105 Introduction to Physical Geography: Earth System Science (1 course) This course focuses on understanding “the way things work” in the biophysical world, and is centered on interactions between the water cycle, atmosphere, biosphere, and the earth’s surface. Students will come to appreciate the complexity and interconnectedness of the earth system as well as the many ways humans interact with it. We investigate earth’s energy budget; the cycles of air, carbon, water, and nutrients; feedbacks among oceans, atmosphere, ice, and land; climate change; and the role living creatures play in maintaining planet earth. Students will also learn how physical forces such as wind, glaciers, rivers, and volcanic activity have sculpted the landscapes we inhabit and continue to modify our environment today. NASP, Fall and Spring semesters.

108 Weather and Climate (1 course) An introduction to the science of the atmosphere, exploring the processes that produce weather events and climate patterns. Students begin by studying earth-sun geometry, the earth’s energy balance, and global circulation patterns for wind and water. We then study weather events, such as, precipitation, mid-latitude cyclones, thunderstorms, tornadoes, and hurricanes. Students are introduced to the basic principles of weather forecasting and climate modeling. The course concludes by examining human interactions with the atmosphere, including vulnerability to natural hazards, air pollution, and climate change. NASP, Fall semester.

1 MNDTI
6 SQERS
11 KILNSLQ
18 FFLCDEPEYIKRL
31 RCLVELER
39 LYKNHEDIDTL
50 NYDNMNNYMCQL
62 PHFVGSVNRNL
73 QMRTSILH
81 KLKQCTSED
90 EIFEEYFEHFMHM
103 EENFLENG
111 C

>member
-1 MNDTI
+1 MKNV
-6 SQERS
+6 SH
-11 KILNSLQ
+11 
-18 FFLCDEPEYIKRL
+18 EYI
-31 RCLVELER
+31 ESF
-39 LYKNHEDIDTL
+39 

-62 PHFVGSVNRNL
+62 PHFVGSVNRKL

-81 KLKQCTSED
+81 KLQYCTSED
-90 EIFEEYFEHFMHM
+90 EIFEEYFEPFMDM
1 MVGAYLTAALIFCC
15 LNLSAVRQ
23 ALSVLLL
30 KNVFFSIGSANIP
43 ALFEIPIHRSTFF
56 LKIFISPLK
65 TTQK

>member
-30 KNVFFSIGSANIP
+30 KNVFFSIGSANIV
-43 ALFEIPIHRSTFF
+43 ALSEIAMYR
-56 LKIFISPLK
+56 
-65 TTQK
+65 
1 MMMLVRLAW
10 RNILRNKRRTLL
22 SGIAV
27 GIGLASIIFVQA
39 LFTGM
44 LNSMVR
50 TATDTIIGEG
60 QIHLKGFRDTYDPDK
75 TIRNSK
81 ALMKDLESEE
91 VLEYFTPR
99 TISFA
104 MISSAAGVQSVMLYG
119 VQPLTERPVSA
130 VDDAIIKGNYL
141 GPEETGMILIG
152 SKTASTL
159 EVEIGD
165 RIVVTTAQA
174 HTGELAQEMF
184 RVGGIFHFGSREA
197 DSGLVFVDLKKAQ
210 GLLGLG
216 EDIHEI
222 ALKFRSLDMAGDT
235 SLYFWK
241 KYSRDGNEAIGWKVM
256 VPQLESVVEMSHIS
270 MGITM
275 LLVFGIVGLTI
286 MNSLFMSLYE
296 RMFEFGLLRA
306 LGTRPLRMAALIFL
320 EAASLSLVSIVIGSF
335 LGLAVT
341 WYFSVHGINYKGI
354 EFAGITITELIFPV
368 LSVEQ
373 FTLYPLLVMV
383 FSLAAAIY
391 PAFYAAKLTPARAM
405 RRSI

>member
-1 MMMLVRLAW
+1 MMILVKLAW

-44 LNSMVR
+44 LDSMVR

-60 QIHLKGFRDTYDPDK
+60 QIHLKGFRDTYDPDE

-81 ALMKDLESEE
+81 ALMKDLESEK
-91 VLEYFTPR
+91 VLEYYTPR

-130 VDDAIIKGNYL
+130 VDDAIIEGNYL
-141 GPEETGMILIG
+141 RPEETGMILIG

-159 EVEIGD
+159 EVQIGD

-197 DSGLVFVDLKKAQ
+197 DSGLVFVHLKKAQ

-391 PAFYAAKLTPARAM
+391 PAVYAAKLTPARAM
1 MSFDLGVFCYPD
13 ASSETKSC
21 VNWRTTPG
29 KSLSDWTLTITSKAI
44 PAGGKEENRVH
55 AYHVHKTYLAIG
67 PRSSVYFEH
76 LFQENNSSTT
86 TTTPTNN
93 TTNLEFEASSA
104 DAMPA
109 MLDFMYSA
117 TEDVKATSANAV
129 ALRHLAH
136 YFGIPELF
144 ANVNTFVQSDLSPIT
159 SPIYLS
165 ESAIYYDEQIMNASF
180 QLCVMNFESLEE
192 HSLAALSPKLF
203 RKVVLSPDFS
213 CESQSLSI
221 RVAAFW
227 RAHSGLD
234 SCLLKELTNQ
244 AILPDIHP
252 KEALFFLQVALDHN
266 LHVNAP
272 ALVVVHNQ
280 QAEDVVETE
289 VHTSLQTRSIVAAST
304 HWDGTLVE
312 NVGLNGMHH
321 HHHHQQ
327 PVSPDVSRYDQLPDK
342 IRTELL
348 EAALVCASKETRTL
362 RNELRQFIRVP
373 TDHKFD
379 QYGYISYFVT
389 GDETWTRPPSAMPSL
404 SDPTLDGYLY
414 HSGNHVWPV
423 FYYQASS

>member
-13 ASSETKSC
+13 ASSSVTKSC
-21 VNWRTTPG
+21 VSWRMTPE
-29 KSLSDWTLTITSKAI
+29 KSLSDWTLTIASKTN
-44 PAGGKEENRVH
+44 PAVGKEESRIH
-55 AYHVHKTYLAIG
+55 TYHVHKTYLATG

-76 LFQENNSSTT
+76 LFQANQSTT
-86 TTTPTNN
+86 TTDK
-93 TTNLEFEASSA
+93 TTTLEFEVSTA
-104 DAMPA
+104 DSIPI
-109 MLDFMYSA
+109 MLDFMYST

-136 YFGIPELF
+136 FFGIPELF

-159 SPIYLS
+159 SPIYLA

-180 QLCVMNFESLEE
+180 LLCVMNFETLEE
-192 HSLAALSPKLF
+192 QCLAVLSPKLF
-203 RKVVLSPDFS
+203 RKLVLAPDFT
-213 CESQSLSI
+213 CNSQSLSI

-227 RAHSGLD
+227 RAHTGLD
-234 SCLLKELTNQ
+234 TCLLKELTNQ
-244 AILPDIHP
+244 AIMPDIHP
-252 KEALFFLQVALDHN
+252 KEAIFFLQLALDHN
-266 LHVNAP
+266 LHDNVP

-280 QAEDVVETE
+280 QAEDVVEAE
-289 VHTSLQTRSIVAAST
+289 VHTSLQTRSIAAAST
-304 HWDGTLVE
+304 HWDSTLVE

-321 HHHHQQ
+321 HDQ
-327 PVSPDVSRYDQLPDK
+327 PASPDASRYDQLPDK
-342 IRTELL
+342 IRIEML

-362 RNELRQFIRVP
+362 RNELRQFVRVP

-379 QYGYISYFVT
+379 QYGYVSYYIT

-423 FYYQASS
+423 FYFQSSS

233 Central America/Caribbean (1 course) This course focuses on the historical and contemporary geographic landscapes of the Central America/Caribbean region. Past and present physical and cultural environments will be examined, including pre-Columbian cultures, the Spanish conquest, colonialism and neo-colonialism, and the impact of commercial farming, logging, and eco-tourism. NWEST, Spring semester, odd years.

234 Landscapes of the American West (.5 course) Aridity may be the fundamental characteristic of most of the West, setting it apart from the rest of the country. The principal task in this course will be to discuss the ways different cultures have shaped this dry country according to their perceptions of both its physical geography and its cultural milieu. We are interested in the process of cultural landscape change and the unfolding of this story, with the help of maps, DVDs, the images of essayists, poets, painters, musicians, photographers, Hollywood “Westerns,” and many virtual field trips via slides. Spring semester, first-half.